Ksenia, New Jersey, USA

The most worrying is that a large amount of radioactive material has been brought into the UK and used in central London. Next time it may be Al Qaeda building a dirty bomb. Our security services have demonstrated that they are incompetent and cannot deal with such threat.
Alexander, London

It seems to be obvious to who is responsible for the death of Litvinenko, but really who is surprised? We as the people of our nations standby and let others get away with such ghastly crimes.
Jeff, New York, USA

"Which stereotypes of Russia are true, and which are not?" A good question. Equally, in Russia, I have found that stereotypes of Western Countries are very strong. Britain is foggy and full of gentlemen, Italians make good shoes, and Germany is an ordered and disciplined society. France is the country of love and wine. In my experience from living in Russia, Russians' stereotypes about other countries are even stronger than foreigners' stereotypes of Russia.That's enough stereotypes for now.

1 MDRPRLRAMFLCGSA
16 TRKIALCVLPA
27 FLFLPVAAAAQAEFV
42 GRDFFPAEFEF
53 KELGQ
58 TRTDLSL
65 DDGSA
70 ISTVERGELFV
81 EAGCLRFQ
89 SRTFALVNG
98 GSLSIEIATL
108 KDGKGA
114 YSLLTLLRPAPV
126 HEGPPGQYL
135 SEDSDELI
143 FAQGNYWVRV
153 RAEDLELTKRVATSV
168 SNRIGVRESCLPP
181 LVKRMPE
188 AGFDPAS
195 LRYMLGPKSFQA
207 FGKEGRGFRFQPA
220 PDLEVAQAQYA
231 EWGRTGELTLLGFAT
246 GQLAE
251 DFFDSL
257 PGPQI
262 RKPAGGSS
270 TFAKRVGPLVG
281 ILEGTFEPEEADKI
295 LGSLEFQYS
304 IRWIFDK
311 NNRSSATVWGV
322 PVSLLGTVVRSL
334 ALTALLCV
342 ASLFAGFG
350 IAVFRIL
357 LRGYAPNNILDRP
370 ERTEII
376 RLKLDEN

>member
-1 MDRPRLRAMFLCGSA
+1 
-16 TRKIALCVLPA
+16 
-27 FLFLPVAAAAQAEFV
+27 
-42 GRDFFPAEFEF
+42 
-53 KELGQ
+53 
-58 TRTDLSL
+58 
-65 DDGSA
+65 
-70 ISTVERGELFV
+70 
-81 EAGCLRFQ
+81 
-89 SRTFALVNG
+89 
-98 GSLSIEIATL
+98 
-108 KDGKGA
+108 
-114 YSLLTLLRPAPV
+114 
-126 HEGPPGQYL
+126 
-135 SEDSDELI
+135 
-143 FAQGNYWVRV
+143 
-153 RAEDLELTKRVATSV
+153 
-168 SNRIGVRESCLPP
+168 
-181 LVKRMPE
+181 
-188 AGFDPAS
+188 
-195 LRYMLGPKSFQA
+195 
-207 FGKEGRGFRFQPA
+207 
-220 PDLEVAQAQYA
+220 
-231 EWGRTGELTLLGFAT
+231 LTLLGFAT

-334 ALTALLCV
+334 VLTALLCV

Rich, Helsinki

I get the feeling this is unfolding into an unfortunate media driven mystery. When conclusive evidence is found, justice may or may not be served. That's life, move on. Frankly, no single man's earthly and political demise should sway an opinion of an entire country. But until the officials, not the media, solves this, go easy on the face slapping.
Tom, Atlanta, USA

Litvinenko was responsible for Litvinenko's death. Putin is responsible for Russia being the greatest place to live freely and develop.
Peter Jones, Kropotkinskia, Moscow, Russia

During the mass theft and poverty of Yeltsin years, Russia was praised by the West; then it was democratic, free-market and open. We want more of the same, shouted Financial Times and The Economist. Now when it is getting stronger and living standards are improving, it is suddenly "undemocratic". It is very obvious that strong Russia is resented in the West. I hope that Russians do not care, and they shouldn't.
Alex, London, UK